Urolithiasis risk

A comparison between healthcare providers and the general population

Ming Hung Chen, Shih Feng Weng, Chien Chin Hsu, Hung Jung Lin, Shih Bin Su, Jhi Joung Wang, How-Ran Guo, Chien Cheng Huang

Research output: Contribution to journalArticle

6 Citations (Scopus)

Abstract

Background: Healthcare providers have many health-related risk factors that might contribute to urolithiasis: a heavy workload, a stressful workplace, and an unhealthy quality of life. However, the urolithiasis risk in healthcare providers is not clear. Methods: Using Taiwan's National Health Insurance Research Database, we identified 50,226 physicians, 20,677 pharmacists, 122,357 nurses, and 25,059 other healthcare providers as the study cohort and then randomly selected an identical number of patients who are not healthcare providers (general population) as the comparison cohort for this study. Conditional logistical regression analysis was used to compare the urolithiasis risk between healthcare providers and comparisons. Physician specialty subgroups were also analyzed. Results: Physicians had a lower urolithiasis risk than did the general population (adjusted odds ratio [AOR]: 0.682; 95 % confidence interval [CI]: 0.634-0.732) and other healthcare providers (AOR: 0.661; 95 % CI 0.588-0.742) after adjusting for hypertension, diabetes, hyperlipidemia, coronary artery disease, and residence location. For pharmacists, nurses, and other healthcare providers, the urolithiasis risk was not significantly different than that for general population. Subgroup analysis showed that surgeons and family medicine physicians had a lower urolithiasis risk than did physician comparisons (AOR: 0.778; 95 % CI: 0.630-0.962 and AOR: 0.737; 95 % CI: 0.564-0.962, respectively). Conclusions: Although job stress and heavy workloads affect physicians' health, physicians had a lower urolithiasis risk than did the general population and other healthcare providers. This might be attributable to their greater medical knowledge and access to healthcare. Our findings provide useful information for public health policy makers about the disease risks of healthcare providers.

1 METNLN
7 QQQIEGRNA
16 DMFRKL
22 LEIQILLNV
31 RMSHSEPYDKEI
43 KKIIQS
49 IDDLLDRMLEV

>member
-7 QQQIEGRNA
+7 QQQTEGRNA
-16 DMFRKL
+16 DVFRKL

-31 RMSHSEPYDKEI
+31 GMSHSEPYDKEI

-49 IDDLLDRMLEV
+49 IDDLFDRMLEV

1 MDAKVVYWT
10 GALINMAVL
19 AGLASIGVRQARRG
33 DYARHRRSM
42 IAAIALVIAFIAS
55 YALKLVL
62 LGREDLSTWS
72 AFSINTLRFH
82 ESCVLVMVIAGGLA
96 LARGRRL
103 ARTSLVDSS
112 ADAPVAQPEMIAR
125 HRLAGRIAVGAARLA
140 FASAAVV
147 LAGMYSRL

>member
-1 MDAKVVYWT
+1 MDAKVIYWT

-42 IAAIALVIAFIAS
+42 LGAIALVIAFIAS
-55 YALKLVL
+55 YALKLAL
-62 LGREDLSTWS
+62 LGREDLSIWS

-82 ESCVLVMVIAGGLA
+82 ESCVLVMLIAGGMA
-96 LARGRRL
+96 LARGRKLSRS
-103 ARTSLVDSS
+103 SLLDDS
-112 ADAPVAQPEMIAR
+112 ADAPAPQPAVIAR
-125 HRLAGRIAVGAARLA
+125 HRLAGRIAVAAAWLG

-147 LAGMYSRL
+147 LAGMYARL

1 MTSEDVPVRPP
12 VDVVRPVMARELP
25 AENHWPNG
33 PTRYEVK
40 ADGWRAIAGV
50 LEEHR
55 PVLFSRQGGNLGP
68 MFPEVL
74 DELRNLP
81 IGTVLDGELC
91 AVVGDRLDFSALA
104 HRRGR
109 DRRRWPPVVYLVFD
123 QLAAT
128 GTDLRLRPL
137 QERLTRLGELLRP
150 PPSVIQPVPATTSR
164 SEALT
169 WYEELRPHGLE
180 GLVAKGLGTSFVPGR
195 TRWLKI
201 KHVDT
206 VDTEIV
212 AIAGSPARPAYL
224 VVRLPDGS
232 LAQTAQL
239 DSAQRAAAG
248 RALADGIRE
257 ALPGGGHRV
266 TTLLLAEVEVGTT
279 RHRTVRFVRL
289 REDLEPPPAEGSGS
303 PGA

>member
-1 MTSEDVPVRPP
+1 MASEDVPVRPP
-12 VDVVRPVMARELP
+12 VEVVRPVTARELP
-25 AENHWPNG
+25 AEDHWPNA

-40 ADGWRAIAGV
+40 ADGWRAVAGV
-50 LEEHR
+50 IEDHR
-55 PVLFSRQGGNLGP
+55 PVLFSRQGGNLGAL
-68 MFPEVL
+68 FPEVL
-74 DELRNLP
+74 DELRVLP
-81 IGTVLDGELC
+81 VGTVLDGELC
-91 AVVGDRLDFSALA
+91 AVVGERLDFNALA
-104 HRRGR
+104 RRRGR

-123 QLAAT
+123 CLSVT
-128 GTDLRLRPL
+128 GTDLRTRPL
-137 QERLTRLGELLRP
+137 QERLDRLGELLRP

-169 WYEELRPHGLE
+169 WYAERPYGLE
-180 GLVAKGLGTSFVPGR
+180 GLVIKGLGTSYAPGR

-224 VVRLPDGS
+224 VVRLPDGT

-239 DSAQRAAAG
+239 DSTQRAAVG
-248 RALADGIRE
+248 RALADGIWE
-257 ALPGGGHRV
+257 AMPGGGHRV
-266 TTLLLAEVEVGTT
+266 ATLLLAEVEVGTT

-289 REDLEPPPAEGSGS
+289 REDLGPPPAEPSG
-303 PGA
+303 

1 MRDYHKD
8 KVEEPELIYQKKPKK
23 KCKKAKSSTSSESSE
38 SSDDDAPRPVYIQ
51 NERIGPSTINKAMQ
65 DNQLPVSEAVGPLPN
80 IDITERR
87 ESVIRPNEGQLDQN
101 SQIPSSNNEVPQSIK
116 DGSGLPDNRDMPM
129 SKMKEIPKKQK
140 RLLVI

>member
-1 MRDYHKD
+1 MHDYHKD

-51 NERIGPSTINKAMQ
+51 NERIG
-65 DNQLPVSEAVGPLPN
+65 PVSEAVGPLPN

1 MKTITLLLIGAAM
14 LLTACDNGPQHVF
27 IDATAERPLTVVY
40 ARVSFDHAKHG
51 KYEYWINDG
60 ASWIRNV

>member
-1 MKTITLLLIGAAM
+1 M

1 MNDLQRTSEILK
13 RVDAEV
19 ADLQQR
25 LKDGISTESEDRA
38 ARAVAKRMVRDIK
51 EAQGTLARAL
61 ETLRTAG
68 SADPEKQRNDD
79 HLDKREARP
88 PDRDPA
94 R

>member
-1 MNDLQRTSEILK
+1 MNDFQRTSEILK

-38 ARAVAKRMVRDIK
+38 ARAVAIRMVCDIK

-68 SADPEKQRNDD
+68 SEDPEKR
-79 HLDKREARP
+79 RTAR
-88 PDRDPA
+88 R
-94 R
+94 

Original languageEnglish
Article number273
JournalBMC Health Services Research
Volume16
Issue number1
DOIs
Publication statusPublished - 2016 Jul 18

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Urolithiasis
Health Personnel
Population
Physicians
Odds Ratio
Confidence Intervals
Workload
Pharmacists
Cohort Studies
Nurses
Family Physicians
Health
National Health Programs
Public Policy
Health Policy
Hyperlipidemias
Administrative Personnel
Taiwan
Workplace
Coronary Artery Disease

All Science Journal Classification (ASJC) codes

  • Health Policy

Cite this

Chen, M. H., Weng, S. F., Hsu, C. C., Lin, H. J., Su, S. B., Wang, J. J., ... Huang, C. C. (2016). Urolithiasis risk: A comparison between healthcare providers and the general population. BMC Health Services Research, 16(1), [273]. https://doi.org/10.1186/s12913-016-1539-7
Chen, Ming Hung ; Weng, Shih Feng ; Hsu, Chien Chin ; Lin, Hung Jung ; Su, Shih Bin ; Wang, Jhi Joung ; Guo, How-Ran ; Huang, Chien Cheng. / Urolithiasis risk : A comparison between healthcare providers and the general population. In: BMC Health Services Research. 2016 ; Vol. 16, No. 1.
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Urolithiasis risk : A comparison between healthcare providers and the general population. / Chen, Ming Hung; Weng, Shih Feng; Hsu, Chien Chin; Lin, Hung Jung; Su, Shih Bin; Wang, Jhi Joung; Guo, How-Ran; Huang, Chien Cheng.

In: BMC Health Services Research, Vol. 16, No. 1, 273, 18.07.2016.

Research output: Contribution to journalArticle

TY - JOUR

T1 - Urolithiasis risk

T2 - A comparison between healthcare providers and the general population

AU - Chen, Ming Hung

AU - Weng, Shih Feng

AU - Hsu, Chien Chin

AU - Lin, Hung Jung

AU - Su, Shih Bin

AU - Wang, Jhi Joung

AU - Guo, How-Ran

AU - Huang, Chien Cheng

PY - 2016/7/18

Y1 - 2016/7/18